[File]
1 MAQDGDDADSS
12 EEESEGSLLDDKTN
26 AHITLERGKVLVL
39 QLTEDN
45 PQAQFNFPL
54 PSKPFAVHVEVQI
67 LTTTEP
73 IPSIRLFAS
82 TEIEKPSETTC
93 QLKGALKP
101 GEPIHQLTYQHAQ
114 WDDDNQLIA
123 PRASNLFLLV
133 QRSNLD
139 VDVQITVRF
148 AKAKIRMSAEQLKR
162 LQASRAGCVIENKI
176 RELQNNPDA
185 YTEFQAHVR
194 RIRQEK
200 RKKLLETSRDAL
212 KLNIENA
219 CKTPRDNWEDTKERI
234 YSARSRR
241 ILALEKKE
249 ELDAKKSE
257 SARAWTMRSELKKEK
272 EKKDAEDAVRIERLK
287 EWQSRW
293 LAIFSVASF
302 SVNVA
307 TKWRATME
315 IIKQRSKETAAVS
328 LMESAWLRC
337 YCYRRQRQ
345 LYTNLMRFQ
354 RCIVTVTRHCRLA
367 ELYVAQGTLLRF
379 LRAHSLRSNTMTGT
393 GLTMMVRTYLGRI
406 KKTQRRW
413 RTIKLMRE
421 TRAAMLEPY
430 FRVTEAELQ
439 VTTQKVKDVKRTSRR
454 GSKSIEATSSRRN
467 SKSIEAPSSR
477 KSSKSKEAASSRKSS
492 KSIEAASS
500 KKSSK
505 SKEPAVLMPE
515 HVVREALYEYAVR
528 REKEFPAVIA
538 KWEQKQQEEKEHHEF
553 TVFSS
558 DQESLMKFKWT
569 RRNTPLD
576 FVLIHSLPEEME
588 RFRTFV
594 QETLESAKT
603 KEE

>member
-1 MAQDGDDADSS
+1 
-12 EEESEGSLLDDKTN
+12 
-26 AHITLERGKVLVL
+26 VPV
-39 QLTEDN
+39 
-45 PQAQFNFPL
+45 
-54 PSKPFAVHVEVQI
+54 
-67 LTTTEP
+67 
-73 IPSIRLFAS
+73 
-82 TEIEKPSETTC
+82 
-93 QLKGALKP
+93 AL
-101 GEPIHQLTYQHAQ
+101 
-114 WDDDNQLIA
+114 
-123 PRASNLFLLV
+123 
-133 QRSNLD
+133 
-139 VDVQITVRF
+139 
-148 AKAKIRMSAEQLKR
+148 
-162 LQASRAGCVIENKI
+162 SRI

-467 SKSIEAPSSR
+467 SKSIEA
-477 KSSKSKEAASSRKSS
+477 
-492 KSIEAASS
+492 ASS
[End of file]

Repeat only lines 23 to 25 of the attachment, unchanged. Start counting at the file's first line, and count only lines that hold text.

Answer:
219 CKTPRDNWEDTKERI
234 YSARSRR
241 ILALEKKE